Although everyone thinks of high-speed, high-capacity Internet access as a “must have” — a utility — the entire highly-concentrated information-transport industry in the US can set prices and determine the quality of their services at will. With the exception of the 16M households that will have access to (expensive) Verizon FiOS services — and can choose between that service and cable — the rest of the country has vanishingly few choices for high-capacity data transport. And America does not have a plan for making an upgrade to fiber optic connections to homes and businesses.
AT&T, Verizon, and Comcast, who together account for about two-thirds of the trillion dollar enterprise value of this sector, have tremendous scale and scope. And they’re sensible. They’re not about to engage in price wars or unnecessary upgrades. They’re private companies whose perfectly lawful interests do not necessarily align with the public interest in ubiquitous, world-leading, inexpensive, high-capacity, wired transport of data.
As a result, we spend a lot of time waiting around, even though we’re impatient Americans. (Nice video here: Living with Lag.) And we pay a lot – when it comes to high-capacity connections, we pay more per megabyte of data than people do in developed countries other than Mexico, Chile, and Turkey. Most Americans don’t know how much better our data-transport story could be — because they haven’t been to the places around the world where cheap unlimited symmetric communications capacity is taken for granted.
This is a social issue that undermines everything we want to accomplish as a country: response to climate change, better educational outcomes, reduction of inequality, creation of new jobs, creation of greater public trust…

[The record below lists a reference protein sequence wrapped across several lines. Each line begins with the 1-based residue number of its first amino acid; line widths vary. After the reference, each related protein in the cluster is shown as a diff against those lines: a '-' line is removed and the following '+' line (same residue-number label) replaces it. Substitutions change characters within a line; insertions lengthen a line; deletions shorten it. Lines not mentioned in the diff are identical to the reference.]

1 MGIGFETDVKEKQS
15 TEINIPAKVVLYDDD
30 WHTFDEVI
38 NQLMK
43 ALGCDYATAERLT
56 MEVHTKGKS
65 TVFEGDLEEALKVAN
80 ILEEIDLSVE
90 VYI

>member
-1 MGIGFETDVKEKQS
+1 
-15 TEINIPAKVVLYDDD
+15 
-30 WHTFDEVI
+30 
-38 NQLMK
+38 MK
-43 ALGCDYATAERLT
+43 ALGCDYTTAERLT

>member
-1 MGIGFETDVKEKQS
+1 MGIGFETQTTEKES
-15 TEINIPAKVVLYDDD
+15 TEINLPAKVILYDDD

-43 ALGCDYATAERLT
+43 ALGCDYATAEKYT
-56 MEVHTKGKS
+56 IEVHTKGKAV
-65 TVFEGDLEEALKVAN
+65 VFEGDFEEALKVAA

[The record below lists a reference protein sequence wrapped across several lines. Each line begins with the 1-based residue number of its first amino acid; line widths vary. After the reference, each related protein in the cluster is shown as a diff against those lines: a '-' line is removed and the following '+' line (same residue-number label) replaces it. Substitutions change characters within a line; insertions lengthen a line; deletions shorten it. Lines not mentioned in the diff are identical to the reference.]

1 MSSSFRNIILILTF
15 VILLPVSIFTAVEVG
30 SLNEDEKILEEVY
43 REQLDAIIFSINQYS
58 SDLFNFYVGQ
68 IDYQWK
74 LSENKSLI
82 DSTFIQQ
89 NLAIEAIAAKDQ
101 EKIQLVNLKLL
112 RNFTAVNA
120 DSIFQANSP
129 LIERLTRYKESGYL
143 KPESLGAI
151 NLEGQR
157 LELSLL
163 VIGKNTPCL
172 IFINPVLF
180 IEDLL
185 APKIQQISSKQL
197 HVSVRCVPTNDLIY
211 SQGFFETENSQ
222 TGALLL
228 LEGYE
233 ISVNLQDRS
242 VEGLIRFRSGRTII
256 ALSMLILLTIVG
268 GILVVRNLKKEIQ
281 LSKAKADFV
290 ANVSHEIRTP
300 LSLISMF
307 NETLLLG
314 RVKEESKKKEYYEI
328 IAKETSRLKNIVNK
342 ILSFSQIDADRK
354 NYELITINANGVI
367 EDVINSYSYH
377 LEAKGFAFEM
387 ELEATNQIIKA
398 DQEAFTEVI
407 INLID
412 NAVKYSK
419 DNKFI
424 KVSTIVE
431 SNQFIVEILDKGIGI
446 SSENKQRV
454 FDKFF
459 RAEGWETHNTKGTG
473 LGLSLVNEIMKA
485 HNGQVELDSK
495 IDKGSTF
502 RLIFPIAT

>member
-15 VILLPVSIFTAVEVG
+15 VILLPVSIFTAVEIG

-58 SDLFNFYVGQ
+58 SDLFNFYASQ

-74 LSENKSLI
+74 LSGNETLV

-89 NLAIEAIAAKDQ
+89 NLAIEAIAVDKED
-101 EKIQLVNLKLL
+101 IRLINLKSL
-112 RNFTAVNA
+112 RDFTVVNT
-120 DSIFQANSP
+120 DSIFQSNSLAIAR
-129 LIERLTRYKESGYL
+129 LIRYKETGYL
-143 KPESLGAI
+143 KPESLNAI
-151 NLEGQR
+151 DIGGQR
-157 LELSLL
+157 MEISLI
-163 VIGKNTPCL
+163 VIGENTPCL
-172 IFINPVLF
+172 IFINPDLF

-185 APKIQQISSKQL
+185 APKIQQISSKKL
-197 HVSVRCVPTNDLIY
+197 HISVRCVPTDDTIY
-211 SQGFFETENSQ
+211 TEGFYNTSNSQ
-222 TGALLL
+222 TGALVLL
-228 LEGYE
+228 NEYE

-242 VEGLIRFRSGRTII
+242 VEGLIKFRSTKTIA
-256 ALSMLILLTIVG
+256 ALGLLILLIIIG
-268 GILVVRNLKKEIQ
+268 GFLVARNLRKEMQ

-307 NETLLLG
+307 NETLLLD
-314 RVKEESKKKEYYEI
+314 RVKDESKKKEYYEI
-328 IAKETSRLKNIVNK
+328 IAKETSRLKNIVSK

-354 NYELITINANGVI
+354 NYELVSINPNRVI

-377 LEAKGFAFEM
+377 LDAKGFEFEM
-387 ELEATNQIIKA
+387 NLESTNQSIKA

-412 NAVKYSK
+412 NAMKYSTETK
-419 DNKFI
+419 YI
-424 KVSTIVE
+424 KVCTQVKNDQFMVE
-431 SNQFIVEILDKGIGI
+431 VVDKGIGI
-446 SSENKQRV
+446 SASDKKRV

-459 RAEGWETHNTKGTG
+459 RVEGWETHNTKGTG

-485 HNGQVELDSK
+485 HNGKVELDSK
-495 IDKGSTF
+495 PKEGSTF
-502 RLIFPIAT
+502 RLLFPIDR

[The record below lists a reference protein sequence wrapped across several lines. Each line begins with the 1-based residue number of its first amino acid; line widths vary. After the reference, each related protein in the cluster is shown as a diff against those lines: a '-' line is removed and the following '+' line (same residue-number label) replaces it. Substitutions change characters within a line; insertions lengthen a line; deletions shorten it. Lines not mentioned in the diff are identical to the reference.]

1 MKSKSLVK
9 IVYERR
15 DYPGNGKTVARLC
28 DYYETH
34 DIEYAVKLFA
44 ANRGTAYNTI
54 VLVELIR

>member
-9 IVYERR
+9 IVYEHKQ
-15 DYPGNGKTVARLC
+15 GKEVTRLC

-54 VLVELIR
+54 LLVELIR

Here’s the good news: Many mayors in America are unwilling to settle for this situation. They’re considering clearing the way for fiber networks to be built by public or private entities that use city conduit, pole access, and other assets. (There are already more than 400 communities across the country with their own networks serving local businesses and/or residents.) See muninetworks.org for information.
Mayors and citizens have a great deal to learn from the experiences of other cities. Today, with many thanks to John Connolly, Melissa Nally, Travis West, and the Roosevelt Institute, the Berkman Center is putting out our new white paper about efforts in Washington, DC, San Francisco, and Seattle to explore competitive fiber. As you’ll read, all three cities are still in the exploration/planning stage, and they have each learned different things along the way. This report adds to the growing pile of case studies in this area (here), including our own report about Leverett MA.
This report provides detailed accounts of planning carried out in connection with community fiber networks in Washington, D.C., San Francisco, CA, and Seattle, WA. It includes information about existing fiber assets that the cities identified, funding mechanisms that were considered, and roadblocks that were encountered. Our hope is that this report will be helpful to other cities that are considering launching fiber optic networks.
- The cities profiled in this report have each approached the question of community fiber differently.
- Washington, D.C. made concessions and arrangements that allowed it to build a robust public-safety-quality fiber network, but limitations on the use of that network have made it unavailable to residents and businesses. Additionally, prices charged non-profits for use of the network are currently too high to be competitive with incumbent products.
- San Francisco has been highly innovative in expanding fiber to public housing, aggressively leasing dark fiber to community anchor institutions such as libraries and schools, and ensuring free public Wi-Fi, but has not yet cracked the nut of alternative community residential or business fiber access.
- Seattle has had an extensive city fiber loop in place since 1986, but regulations limiting use of poles and approvals for cabinets have slowed the rollout of competitive last-mile service. Seattle’s recent negative experience with Gigabit Squared (which was unable to execute on its last-mile promises and subsequently vanished from the scene) casts a shadow. Seattle’s current mayor appears to be determined to ameliorate both the regulatory burdens and the information asymmetries that have dogged the city.